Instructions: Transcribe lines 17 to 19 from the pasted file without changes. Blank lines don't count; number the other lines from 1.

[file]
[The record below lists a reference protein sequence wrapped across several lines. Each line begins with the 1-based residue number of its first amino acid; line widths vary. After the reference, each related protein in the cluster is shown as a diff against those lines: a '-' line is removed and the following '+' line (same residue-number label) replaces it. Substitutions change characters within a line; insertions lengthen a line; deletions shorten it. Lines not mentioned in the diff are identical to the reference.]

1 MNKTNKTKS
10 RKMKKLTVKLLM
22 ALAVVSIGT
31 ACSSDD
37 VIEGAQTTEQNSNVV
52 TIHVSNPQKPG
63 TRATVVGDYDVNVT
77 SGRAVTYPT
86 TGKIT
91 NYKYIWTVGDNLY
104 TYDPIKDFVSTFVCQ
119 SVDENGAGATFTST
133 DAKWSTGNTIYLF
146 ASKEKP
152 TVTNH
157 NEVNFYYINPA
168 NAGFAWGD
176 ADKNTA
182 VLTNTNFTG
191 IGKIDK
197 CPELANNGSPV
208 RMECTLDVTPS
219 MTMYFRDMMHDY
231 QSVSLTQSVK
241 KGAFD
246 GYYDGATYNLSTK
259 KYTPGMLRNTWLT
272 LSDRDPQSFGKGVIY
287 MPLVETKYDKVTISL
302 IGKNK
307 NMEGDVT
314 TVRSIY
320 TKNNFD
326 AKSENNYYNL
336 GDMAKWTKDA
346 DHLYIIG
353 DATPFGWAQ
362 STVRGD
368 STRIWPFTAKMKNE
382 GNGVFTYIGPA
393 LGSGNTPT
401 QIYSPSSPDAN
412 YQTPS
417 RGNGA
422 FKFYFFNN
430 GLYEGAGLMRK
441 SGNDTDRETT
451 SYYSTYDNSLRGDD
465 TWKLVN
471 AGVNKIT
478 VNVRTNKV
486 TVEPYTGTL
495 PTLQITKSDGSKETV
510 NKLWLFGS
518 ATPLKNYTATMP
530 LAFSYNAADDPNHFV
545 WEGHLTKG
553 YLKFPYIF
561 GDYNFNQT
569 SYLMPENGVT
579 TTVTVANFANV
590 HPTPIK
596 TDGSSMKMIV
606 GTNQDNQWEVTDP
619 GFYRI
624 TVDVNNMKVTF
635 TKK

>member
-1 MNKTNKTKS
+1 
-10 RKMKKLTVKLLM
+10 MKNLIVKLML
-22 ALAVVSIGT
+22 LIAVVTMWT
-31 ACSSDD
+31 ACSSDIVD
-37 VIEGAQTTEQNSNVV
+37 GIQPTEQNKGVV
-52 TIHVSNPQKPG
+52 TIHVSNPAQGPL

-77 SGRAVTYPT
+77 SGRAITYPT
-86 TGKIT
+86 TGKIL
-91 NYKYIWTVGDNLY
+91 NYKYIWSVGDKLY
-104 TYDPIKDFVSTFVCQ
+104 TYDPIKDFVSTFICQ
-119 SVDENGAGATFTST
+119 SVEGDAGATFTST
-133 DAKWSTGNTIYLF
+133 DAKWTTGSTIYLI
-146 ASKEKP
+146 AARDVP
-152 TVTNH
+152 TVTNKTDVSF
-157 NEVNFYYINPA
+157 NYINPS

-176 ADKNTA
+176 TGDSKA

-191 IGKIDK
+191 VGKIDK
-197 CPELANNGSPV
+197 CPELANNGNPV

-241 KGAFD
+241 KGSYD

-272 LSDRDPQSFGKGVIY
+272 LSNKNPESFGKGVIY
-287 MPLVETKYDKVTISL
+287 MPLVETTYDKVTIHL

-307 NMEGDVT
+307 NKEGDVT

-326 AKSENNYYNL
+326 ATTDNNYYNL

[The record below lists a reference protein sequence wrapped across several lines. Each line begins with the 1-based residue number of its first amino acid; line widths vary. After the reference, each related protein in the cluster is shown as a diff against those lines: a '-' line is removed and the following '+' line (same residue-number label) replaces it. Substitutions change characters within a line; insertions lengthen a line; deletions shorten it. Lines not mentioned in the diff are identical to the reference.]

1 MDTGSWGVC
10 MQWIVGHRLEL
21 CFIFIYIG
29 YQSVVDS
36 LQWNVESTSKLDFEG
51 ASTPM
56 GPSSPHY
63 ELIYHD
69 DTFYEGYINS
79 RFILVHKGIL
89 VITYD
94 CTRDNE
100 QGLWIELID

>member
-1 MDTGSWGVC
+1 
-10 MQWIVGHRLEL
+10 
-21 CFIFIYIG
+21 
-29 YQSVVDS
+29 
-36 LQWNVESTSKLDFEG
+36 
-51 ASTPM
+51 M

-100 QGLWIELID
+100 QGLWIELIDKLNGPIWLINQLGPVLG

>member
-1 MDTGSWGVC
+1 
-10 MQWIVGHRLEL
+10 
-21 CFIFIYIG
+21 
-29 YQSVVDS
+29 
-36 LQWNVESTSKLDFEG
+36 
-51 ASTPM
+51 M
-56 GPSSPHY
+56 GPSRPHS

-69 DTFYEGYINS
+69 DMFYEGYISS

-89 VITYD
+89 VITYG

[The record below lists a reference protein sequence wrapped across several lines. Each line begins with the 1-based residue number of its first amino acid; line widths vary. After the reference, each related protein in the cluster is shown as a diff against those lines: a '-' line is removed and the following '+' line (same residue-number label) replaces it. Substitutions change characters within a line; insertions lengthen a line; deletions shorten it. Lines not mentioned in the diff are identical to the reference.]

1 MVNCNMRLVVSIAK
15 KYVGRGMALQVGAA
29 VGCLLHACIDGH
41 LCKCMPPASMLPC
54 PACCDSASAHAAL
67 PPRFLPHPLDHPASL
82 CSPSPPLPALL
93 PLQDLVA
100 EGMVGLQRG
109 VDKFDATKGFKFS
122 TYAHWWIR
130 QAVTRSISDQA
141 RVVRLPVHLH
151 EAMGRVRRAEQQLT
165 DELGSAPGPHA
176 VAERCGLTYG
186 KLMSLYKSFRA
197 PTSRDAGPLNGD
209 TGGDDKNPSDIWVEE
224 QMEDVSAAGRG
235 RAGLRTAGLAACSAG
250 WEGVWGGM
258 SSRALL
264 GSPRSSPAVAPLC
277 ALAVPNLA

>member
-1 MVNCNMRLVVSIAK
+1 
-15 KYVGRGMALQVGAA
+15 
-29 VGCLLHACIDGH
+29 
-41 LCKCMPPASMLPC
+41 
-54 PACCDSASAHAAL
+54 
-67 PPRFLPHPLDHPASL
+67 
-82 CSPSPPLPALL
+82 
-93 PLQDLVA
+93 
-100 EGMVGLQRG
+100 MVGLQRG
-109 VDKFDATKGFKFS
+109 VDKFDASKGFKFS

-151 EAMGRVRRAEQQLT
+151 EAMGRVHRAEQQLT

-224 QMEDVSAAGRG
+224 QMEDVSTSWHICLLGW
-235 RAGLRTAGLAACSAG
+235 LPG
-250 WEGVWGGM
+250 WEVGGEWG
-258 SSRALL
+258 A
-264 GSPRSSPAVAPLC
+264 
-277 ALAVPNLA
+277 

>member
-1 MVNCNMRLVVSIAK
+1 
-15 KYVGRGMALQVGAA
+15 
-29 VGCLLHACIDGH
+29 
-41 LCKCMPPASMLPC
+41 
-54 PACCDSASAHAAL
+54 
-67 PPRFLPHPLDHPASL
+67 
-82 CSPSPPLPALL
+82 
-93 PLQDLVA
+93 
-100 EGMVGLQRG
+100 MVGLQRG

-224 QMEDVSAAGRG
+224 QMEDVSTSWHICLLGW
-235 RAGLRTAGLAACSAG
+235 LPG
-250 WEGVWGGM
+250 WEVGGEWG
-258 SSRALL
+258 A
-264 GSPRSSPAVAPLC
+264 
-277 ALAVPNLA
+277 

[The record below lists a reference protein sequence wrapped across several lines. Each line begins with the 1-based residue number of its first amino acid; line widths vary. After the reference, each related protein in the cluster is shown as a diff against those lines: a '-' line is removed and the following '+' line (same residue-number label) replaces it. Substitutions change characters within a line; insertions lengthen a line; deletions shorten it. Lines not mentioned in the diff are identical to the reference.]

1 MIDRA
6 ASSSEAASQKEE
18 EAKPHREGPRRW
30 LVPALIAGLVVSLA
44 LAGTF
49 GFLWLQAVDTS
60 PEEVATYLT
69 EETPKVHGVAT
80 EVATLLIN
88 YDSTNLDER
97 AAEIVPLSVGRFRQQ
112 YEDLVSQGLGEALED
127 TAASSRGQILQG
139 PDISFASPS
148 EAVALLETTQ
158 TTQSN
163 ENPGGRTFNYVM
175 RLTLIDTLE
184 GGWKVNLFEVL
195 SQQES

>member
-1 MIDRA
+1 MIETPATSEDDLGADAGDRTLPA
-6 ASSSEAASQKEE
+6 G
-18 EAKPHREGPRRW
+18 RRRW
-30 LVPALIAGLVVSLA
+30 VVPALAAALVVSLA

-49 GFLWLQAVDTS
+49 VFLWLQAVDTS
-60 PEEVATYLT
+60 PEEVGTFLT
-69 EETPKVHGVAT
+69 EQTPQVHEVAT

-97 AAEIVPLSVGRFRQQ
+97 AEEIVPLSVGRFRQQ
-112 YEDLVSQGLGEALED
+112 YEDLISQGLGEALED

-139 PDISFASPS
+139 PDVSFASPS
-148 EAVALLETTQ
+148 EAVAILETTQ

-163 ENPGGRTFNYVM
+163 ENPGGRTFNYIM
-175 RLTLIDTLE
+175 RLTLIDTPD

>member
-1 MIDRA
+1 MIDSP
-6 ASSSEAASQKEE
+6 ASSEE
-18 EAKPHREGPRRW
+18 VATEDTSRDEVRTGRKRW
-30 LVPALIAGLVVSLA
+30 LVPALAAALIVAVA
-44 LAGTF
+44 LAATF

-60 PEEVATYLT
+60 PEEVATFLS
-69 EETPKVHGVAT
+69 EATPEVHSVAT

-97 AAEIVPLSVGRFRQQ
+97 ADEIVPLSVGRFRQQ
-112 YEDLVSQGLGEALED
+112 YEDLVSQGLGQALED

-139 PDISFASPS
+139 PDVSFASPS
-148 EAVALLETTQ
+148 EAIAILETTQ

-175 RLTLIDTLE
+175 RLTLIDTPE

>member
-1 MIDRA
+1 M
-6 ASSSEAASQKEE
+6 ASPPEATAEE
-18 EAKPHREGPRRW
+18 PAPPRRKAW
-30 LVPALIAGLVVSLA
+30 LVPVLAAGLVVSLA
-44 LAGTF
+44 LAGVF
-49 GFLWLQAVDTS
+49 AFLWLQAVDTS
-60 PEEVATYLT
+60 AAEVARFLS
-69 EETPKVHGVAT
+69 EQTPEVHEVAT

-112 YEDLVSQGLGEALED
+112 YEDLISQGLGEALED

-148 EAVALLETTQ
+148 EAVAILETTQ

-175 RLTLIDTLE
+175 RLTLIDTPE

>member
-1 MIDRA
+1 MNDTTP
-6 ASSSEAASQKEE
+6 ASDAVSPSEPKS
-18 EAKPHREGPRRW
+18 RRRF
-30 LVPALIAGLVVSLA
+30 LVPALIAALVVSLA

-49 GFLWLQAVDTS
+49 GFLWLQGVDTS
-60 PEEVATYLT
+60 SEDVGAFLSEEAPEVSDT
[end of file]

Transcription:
157 NEVNFYYINPA
168 NAGFAWGD
176 ADKNTA